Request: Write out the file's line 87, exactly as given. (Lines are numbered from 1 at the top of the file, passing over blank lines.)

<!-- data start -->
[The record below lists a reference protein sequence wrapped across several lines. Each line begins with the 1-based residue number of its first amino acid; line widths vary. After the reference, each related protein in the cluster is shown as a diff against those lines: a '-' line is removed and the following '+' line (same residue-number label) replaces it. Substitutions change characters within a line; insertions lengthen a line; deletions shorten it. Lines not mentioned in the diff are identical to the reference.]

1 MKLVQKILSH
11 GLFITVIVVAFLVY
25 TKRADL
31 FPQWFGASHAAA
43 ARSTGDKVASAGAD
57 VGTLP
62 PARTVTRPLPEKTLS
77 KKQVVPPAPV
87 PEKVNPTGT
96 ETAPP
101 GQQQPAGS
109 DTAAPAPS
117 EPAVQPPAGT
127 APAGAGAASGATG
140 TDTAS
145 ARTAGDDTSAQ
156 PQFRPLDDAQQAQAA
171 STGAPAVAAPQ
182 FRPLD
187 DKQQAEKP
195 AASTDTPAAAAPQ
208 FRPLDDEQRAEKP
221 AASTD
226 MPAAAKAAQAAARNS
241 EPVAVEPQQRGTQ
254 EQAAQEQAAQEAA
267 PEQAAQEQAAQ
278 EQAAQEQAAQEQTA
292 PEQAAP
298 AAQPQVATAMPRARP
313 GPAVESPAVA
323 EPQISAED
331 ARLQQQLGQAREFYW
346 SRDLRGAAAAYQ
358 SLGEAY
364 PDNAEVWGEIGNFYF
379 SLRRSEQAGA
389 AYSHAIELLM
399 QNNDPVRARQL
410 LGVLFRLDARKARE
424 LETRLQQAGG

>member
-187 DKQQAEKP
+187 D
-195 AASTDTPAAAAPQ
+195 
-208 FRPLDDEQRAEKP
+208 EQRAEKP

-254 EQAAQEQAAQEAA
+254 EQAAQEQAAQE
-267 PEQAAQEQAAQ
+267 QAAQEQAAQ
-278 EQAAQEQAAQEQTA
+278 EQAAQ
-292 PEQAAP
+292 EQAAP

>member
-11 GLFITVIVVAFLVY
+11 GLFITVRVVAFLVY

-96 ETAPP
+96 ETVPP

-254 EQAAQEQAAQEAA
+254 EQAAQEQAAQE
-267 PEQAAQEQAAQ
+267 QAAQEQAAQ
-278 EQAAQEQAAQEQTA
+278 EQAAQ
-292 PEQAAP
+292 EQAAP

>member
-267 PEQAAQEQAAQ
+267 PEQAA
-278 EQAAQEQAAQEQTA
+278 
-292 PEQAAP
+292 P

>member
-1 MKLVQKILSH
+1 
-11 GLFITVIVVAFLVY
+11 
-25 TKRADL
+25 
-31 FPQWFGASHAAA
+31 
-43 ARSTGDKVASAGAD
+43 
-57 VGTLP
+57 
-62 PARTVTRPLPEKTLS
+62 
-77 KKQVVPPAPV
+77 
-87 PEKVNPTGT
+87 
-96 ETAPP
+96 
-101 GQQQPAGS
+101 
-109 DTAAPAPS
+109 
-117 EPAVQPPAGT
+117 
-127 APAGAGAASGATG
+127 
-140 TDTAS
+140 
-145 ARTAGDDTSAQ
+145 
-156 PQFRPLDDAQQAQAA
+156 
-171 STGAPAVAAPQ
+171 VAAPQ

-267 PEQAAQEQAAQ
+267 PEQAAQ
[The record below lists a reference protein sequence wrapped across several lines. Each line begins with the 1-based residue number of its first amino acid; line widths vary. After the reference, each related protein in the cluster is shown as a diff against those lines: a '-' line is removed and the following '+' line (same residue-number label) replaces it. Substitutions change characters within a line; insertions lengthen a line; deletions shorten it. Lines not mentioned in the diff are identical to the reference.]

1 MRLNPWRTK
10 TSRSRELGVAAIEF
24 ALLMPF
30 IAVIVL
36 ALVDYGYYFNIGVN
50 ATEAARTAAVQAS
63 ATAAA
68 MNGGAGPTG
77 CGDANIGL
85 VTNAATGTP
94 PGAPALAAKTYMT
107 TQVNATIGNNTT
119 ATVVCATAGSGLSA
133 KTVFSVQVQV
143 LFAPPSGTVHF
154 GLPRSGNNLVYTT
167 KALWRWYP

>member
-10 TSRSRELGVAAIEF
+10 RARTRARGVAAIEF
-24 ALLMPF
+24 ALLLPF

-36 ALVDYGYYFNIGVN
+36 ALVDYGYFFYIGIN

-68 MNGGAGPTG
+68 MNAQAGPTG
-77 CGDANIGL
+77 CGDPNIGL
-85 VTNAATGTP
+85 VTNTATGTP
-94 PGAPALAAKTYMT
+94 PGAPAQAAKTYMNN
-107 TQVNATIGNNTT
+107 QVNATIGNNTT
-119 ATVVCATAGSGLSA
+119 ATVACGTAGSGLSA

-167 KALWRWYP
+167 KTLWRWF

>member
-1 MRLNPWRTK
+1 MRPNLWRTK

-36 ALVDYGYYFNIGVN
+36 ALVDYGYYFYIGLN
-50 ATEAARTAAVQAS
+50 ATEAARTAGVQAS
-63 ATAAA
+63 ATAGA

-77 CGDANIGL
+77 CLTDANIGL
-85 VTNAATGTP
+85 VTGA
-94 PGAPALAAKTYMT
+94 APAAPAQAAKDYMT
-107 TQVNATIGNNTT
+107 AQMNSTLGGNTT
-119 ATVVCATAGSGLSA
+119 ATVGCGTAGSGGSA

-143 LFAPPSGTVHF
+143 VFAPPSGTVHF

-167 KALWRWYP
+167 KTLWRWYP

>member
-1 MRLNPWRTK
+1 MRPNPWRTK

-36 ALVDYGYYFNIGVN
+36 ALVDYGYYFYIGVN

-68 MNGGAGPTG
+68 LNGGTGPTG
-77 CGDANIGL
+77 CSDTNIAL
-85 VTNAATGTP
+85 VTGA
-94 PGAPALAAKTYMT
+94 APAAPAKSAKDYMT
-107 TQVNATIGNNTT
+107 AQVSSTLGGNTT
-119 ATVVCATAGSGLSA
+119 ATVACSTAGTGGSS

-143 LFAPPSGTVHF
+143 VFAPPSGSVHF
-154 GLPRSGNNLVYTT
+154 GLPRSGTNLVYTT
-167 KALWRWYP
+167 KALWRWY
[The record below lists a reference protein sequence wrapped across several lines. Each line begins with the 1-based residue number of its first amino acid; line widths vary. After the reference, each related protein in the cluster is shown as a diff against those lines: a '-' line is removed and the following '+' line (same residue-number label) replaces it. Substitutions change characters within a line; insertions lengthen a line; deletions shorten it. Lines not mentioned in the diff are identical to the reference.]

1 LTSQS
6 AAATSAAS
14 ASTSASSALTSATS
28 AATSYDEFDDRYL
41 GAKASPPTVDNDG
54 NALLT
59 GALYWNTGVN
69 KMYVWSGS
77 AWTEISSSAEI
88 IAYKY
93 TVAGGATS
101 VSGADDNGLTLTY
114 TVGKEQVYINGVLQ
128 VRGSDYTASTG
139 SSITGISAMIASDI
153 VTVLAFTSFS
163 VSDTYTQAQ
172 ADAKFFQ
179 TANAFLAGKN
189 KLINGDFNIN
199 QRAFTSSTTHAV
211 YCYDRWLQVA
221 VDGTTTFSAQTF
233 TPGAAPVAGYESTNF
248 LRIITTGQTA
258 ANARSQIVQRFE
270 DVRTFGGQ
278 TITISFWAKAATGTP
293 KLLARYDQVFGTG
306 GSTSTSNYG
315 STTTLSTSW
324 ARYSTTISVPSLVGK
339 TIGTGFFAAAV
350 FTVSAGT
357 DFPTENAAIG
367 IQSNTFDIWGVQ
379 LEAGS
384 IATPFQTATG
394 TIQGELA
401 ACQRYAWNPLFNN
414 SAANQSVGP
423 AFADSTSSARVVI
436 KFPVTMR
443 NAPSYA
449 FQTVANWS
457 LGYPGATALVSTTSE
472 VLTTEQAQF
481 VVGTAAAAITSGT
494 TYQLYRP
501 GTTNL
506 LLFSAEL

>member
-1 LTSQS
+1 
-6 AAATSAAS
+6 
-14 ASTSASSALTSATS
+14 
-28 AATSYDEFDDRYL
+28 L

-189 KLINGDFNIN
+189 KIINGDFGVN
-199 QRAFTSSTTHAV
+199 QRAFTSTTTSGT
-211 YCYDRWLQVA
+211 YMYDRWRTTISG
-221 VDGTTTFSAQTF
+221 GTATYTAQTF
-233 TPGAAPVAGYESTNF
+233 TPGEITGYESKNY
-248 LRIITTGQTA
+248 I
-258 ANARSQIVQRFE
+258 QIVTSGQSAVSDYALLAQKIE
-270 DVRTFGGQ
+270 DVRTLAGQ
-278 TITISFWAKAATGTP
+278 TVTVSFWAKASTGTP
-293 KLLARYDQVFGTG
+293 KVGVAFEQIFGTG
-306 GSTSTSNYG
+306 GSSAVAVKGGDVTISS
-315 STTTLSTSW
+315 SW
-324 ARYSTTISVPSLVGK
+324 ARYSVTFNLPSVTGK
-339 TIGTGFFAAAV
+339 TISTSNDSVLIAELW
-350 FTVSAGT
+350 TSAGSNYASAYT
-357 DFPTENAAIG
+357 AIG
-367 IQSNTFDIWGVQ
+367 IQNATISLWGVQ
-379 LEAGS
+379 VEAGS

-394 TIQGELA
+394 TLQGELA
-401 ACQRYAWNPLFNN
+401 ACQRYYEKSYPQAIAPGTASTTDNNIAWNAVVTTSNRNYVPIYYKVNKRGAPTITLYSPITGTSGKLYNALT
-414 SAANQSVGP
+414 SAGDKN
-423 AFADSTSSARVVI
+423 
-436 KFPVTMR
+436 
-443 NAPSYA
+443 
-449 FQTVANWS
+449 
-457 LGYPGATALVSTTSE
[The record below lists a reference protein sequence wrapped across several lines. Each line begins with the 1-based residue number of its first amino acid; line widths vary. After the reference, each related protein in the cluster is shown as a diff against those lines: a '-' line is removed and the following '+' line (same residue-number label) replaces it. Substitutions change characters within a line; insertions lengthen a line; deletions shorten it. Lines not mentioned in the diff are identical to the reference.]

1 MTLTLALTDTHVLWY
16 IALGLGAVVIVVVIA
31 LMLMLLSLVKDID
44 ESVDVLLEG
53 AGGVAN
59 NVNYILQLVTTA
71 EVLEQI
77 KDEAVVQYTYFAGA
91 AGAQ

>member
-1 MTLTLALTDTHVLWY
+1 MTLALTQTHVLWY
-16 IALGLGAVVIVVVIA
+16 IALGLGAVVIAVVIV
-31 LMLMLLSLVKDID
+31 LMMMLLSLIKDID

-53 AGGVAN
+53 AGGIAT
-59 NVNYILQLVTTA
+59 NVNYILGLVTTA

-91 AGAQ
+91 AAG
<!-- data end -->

-43 ARSTGDKVASAGAD